The South African Revenue Service (Sars) remains steadfast that the rules are the rules when it comes to claiming home office expenses, particularly for people who are employed.
It disallowed more than 60% of home office claims during the 2021⁄22 tax year, mainly because people did not qualify in terms of the current legislation or got their calculations wrong.
The flood of claims was understandable since employees and any children attending school and university were forced to work and study from home when the Covid-19 pandemic hit the country.
Although the rules are what they are, Sars is not always right when disallowing home office deductions.
Taxpayers should not be afraid to approach the Tax Board or the Tax Court if Sars has applied the law incorrectly, says Carmen Westermeyer, a facilitator of The Tax Faculty’s monthly tax discussions.
One taxpayer’s experience
Westermeyer highlights the plight of a sole proprietor who cooks meals in her kitchen and delivers them, caters for functions by preparing dishes on her premises, and runs a tuckshop for a club on Sundays but prepares the meals in her own kitchen.
Sars disallowed all her expenses and she was issued with a revised assessment that left her with a huge tax liability.
In this instance the taxpayer was not an employee subject to the restrictions on home office expenses, but a sole proprietor deducting expenses from carrying on a business. The bookkeeper, in preparing her tax return, correctly apportioned all of her expenses between business and private.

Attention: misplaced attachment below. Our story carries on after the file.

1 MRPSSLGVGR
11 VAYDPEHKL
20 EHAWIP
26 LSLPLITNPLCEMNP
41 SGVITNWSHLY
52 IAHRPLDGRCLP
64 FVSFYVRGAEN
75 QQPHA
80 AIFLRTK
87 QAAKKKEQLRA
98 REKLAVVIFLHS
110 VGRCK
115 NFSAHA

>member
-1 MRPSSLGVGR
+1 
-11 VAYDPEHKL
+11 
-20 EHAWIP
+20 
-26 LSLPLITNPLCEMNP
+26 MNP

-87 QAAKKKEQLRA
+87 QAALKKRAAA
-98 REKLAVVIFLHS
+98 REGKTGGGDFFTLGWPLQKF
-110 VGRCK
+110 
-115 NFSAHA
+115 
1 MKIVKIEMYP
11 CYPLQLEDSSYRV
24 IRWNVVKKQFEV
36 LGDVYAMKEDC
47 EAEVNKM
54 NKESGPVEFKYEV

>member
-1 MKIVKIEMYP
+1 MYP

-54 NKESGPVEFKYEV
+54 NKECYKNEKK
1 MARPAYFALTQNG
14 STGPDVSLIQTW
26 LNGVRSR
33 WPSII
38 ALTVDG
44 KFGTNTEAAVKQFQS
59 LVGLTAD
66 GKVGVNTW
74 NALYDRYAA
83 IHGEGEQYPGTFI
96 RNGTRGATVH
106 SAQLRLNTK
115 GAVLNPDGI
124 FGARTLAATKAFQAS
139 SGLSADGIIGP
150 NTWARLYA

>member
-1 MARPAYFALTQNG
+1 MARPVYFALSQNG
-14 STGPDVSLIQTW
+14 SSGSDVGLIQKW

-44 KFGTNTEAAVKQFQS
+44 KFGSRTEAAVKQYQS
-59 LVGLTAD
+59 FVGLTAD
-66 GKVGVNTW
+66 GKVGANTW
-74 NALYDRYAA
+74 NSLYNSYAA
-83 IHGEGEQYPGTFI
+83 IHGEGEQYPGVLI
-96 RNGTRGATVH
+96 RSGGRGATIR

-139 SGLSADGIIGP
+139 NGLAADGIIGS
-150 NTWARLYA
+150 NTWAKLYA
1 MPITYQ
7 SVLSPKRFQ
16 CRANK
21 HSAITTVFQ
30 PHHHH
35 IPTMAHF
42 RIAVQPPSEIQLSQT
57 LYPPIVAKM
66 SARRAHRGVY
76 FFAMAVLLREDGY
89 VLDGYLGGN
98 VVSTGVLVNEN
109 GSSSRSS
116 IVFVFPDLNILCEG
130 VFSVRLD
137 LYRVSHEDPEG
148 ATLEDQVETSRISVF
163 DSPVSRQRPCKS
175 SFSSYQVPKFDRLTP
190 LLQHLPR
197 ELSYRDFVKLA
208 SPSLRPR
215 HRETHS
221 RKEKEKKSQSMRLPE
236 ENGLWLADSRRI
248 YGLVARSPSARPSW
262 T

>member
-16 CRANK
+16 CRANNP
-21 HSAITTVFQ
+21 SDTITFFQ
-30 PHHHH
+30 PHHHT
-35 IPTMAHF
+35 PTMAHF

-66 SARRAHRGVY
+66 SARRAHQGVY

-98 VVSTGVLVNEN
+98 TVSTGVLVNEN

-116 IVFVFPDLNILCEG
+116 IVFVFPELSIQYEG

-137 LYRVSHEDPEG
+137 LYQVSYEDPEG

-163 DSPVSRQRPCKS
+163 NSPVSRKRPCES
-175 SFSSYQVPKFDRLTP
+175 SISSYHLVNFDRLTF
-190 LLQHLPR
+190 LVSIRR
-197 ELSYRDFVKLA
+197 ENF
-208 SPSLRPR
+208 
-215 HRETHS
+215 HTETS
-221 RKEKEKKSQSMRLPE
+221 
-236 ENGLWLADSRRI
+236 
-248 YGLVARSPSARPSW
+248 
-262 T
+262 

Sars repeatedly requested supporting documents, including the details of the tuckshop workers who were not employed by the taxpayer. The documentation was sent and resent, yet “every single expense” was disallowed.
Direct-line to ombud where systemic issues are involved
Westermeyer says in the first instance this taxpayer should consider a complaint to the Office of the Tax Ombud since repetitive requests for the same supporting documents has been identified as a systemic issue at Sars.
This means the taxpayer does not have to go through the normal complaints process by trying to resolve the matter with Sars.
Taxpayers are entitled to approach the ombud directly.
Taxpayers must still follow the initial process
Westermeyer adds that if expenses have been disallowed Sars will have issued a revised assessment, which offers the taxpayer the opportunity to object and appeal the assessment.
“You don’t want to find yourself in a position where you have not followed the objections and appeals process when a revised assessment has been issued. That is your legal recourse to follow,” she said during the discussion on issues relating to home office expenses.
“I have found that as much as it is frustrating in that it feels the taxpayer is making the same argument by submitting the documents again for the objection, and again for the appeal, they will be dealing with different people as they progress through the process.”
This means they will actually be getting a “fresh set of eyes” on their matter.
Westermeyer notes that when Sars issues a revised assessment on the grounds that documents were not submitted when requested for verification purposes, the objections and appeals process is “effectively” reopened when the documents are subsequently submitted.
Once the taxpayer has exhausted all avenues, and if Sars is still sticking to its guns, the taxpayer should consider the Tax Board or Tax Court. “It’s your only real next option,” she says.
Sars makes it clear on its website that in the case of employees (rather than those operating their own enterprises), “generally, the expenditure relating to the rent of, the cost of repairs of and in connection with the premises, is determined on the basis of apportionment”.
The calculation is done by dividing the area that is used regularly and exclusively for trade in the total area of the home times the costs incurred such as rent, rates and taxes, repairs, and electricity.